One can get used to anything.

September 20, 2010

Several years ago, I began reading Casanova’s memoirs.  I managed to scrounge the entire six-volume set in paperback, and now I dip into it, in no particular order, whenever I find myself without something to read.   He writes about his affairs, of course, as well as his duels, gambling, legal affairs, illnesses, travelling, and a million other things, and what keeps me reading is that he is a fabulous storyteller.

I happen to be reading about his imprisonment in the prisons of Venice, known as The Leads, because of the material used to roof them.  He was denounced, more or less anonymously, for having prohibited books in his rooms, books about magic, astrology, and other blasphemous subjects.  Somebody was settling a score. 

The conditions of his incarceration are awful – the stifling heat, the fleas, the lack of books, paper and pens, poor food, poor light, and the occassional roomate thrown in, some of whose company is worse than solitary confinement.  He contrives to dig a hole in the floor through which to escape, but just before the breakout day, he is moved to another cell, a palace compared to the rat hole he is in. 

He did get out eventually, and wrote a pamphlet about it that became fantastically popular, burnishing his reputation as an adventurer.  Others had escaped, but none had written about it!  Casanova was a multi-talented fellow, and rather philosophical.  His memoirs are sprinkled with observations on the nature of man and fate – at one particularly dark moment in his story he remarks, “one can get used to anything.” 

The image above is the Bridge of Sighs, which leads from the interrogation quarters of the Doge’s Palace to the state prisons.  It’s quite famous, and despite its criminal associations, architects have imitated it, or claimed to, quite a bit.  This bridge in Oxford is called the Bridge of Signs, but it looks more like the Venetian Rialto.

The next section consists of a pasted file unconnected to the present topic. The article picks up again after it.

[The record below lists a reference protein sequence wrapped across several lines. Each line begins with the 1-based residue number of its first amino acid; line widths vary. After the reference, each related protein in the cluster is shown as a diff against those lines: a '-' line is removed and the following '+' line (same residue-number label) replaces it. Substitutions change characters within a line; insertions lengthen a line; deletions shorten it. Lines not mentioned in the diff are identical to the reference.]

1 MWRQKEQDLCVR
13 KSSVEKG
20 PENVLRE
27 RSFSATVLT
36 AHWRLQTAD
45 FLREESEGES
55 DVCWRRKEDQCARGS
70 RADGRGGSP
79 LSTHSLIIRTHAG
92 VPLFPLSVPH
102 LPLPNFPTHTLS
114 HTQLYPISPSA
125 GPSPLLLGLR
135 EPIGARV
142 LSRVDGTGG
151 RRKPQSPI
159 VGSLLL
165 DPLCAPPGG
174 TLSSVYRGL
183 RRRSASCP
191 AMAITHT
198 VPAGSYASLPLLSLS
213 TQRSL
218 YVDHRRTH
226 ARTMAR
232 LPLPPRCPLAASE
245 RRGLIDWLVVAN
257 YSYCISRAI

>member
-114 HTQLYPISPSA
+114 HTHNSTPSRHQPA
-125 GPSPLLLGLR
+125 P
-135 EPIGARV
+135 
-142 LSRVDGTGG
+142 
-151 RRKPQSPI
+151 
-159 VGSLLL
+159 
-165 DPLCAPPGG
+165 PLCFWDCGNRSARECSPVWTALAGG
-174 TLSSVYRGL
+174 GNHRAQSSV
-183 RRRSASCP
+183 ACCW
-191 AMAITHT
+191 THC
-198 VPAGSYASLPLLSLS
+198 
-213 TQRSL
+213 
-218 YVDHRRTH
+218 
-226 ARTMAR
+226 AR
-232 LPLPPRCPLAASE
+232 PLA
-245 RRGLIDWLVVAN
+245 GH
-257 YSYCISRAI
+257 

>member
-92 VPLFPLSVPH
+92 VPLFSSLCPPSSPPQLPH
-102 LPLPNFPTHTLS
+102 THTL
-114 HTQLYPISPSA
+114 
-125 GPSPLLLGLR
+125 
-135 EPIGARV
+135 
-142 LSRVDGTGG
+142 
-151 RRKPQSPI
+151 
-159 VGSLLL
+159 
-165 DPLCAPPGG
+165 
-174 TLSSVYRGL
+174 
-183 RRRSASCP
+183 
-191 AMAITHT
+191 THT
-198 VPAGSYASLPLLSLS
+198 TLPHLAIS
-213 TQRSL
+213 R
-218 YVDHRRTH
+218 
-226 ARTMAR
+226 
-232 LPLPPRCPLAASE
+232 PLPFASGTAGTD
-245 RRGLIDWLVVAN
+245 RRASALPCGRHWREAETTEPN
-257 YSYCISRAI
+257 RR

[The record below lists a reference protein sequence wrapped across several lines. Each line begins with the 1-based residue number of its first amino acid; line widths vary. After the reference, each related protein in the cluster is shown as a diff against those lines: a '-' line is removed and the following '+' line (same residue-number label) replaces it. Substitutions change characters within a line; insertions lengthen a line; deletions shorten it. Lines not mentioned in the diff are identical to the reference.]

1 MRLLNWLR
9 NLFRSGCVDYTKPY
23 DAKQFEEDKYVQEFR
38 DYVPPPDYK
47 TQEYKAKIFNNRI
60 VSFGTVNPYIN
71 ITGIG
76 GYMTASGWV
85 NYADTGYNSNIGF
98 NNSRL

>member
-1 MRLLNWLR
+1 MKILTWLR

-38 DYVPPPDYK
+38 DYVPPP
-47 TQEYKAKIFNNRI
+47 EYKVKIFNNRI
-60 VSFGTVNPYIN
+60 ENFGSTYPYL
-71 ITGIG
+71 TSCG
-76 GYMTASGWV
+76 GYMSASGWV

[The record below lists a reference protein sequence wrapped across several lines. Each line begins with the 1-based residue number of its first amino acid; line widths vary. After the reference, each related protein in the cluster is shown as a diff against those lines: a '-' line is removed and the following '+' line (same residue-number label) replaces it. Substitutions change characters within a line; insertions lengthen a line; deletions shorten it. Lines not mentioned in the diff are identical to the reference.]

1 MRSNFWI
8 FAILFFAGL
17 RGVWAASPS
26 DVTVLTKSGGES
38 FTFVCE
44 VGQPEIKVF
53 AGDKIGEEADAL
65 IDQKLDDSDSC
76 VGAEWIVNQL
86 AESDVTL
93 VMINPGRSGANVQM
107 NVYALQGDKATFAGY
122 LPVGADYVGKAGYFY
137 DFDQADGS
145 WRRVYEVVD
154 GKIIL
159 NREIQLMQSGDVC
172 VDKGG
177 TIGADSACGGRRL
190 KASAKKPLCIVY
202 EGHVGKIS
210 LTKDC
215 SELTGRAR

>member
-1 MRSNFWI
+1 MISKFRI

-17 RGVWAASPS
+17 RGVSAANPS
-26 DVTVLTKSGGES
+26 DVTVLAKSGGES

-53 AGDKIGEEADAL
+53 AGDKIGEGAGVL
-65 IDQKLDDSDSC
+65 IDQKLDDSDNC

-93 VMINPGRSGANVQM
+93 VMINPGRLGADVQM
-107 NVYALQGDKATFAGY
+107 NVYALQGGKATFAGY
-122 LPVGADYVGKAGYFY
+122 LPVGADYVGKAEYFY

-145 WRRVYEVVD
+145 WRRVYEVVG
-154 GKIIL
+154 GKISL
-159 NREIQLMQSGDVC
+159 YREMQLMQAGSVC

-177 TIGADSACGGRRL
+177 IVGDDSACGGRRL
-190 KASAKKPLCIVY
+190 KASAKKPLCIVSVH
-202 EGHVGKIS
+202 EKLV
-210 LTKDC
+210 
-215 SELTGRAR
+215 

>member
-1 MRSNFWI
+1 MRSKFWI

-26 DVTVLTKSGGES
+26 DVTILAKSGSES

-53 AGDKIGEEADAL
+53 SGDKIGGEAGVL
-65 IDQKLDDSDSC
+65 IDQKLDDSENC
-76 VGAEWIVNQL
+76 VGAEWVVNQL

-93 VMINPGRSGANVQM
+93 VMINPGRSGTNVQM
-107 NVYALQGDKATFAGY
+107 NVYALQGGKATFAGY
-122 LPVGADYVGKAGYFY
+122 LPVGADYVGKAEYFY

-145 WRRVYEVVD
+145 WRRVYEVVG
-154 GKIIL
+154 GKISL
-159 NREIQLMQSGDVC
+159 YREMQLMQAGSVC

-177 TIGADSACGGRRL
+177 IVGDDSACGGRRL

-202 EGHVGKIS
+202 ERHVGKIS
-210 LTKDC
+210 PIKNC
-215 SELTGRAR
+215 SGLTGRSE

At least this old bridge in NYC with the same name connects to a prison, known as The Tombs.  The other two are simply skybridges, that you see here and there around the city.  Shall we imagine that the desparate sighs of imprisoned white-collar workers can be faintly heard?

  


1812

July 20, 2010

Ségur’s account of the first entry of Napoleon’s troops into Moscow, which they find eerily deserted:

They were exalted by that which is second to virtue only, by glory. Then succeeded melancholy; either from the exhaustion consequent on so many sensations, or the effect of the operation produced by such an immeasurable elevation, and of the seclusion in which we were wandering on that height, whence we beheld immensity, infinity, in which our weakness was lost: for the higher we ascend, the more the horizon expands, and the more conscious we become of our own insignificance.

A powerful but tattered army reaches its prize, the capital city of the Russian Empire.  A pause, a passage of silence. They are at the pinnacle, and from there, the only way is down.

Defeat cover


Atheism on the sly

March 31, 2010

It’s 1715, and Louis XIV, The Sun King is near to setting.  The Duke de Saint-Simon is concerned about the state of the realm after the great king, whom he detests, has passed from the scene.  The Dauphin (the direct heir to the throne) is dead, and the most appropriate successor is only three years old:  There must be a regency while he grows up to his majority.

The Regent will, of course, be the Duke D’Orleans, the son of Louis’ brother, Philipe d’Orleans, who was simply known as Monsieur.  (He was, I believe, a homosexual, something that was tolerated in the Court for a variety of nefarious reasons. )   The Regent, an intelligent man with many good qualities, is also a bit of wag, and takes pleasure at thumbing his nose at convention.  During a long church service with much music, he was seen to be assiduously following along in a prayer book.  When congratulated afterwards by an old family retainer, he responded with a laugh, “You are a great ninny!  I was reading Rabelais – and he showed the book’s cover.”  Saint-Simon comments that this was all for show since he was quite happy to attend the mass, Rabelais or no,  being a great lover of good music.

D’Orleans was a freethinker, however, and this could cause difficulties.  Here Saint-Simon counsels the future Regent on how to discreetly maintain his atheism, if atheist he must be:

Most damaging of all, I continued, would be to proclaim his godlessness or anything approaching atheism:  for it would make enemies of all religious bodies and at the same time antagonize every decent person who cared for morality, sobriety, and religion.  He would then find turning against himself that licentious maxim which he was so fond of quoting – namely that religion is a bogy which clever men have invented in order to govern and which is therefore necessary for Kings and republics.  If for that reason only, he might think it in his best interests to respect the Church and not bring it into disrepute.  I dwelt long on this important subject, adding that he need not be a hypocrite, only avoid plain speaking, observe the conventions (which was not hard if one confined oneself to appearances), refuse to countenance improper jests or remarks, and generally live like an honest gentleman who respects his country’s faith and conceals the fact that he, personally, sets no store by it.


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